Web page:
Local firms limited by incentives

Monday, Jan 14, 2019 10:00

Workers of Electronics Vietnam Co Ltd assemble products for export at Dong Van 2 Industrial Zone in the northern province of Ha Nam. Local companies in export-oriented sectors including electronics are being weighed down by inequal business incentives. — VNA/VNS Photo Vu Sinh

Local companies are unable to compete with their foreign rivals in major export-oriented sectors such as electrical, electronics, computers, and machinery accessories manufacturing because of inequitable investment incentives.

“Domestic companies must pay import taxes on raw materials, machinery and equipment while foreign companies do not have to pay,” Pham Hoai Nam, deputy chairman of the HCM City Electrical and Electronics Engineering Association, told Sai Gon Giai Phong (Liberated Sai Gon) newspaper.

“Moreover, foreign enterprises investing in Viet Nam can enjoy a lot of concessions related to tax and land rents while local companies must pay all.

“These have created a gap between the prices of products made by local and foreign enterprises, giving no chance for [the former] to compete.”

The Government has many attractive investment policies for foreign investors, especially for manufacturers of end-user products.

But with authorities not clarifying which kinds of investments should enjoy such incentives, many investors have taken advantage to seek incentives for both their supply chains, including supporting industry companies, and manufacture of products for end users.

To address the inequitable situation, the HCM City Supporting Industry Development Centre has called for creating a fair business environment for supply chains.

“Incentives should be offered to end-user producers, not supporting industries. All FDI enterprises must pay the same taxes and fees as domestic ones,” a spokesman for the centre said.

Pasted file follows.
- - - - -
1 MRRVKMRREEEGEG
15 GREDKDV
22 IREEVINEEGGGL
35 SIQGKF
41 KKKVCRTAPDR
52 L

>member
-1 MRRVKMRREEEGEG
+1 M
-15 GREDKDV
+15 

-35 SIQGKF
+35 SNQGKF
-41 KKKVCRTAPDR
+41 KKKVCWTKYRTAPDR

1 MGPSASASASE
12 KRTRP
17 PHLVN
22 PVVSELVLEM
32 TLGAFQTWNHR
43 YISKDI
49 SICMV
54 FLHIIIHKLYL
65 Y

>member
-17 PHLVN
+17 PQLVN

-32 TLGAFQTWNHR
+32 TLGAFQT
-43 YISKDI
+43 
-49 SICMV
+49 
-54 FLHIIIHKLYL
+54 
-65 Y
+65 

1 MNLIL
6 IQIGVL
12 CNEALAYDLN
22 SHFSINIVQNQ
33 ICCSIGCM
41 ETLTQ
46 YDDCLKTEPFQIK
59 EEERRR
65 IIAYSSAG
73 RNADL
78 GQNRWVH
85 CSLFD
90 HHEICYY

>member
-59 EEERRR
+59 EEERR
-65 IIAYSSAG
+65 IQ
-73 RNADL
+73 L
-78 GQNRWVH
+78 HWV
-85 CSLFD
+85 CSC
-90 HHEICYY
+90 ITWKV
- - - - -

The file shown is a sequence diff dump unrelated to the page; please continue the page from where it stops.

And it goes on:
Pham Van Tam, general director of Asanzo, said: “Domestic enterprises should review their internal strengths and choose the most appropriate product segment to enter.

He grumbled that while authorities said they would support local enterprises in developing supporting industries in production of end-user products, it is difficult for Vietnamese firms to source land or capital to expand production.

“If we can increase the rate of supply by local supporting industries, we can indirectly increase exports, narrow the gap between local and foreign firms, and limit export risks,” Nguyen Hoa Cuong, deputy head of the Ministry of Planning and Investment’s enterprise development department, said.

“Authorities should focus on assisting small and medium-sized enterprises to increase their competitiveness and promote their brands.”

According to the General Department of Statistics, in 2018 exports of electrical and electronic items, computers and machine accessories were worth US$100 billion, making Viet Nam one of top 20 exporters in the sector globally.

Of this, 95 per cent was by foreign enterprises though they depended overwhelmingly on imported parts with local sourcing accounting for a mere 10 per cent of their need. — VNS

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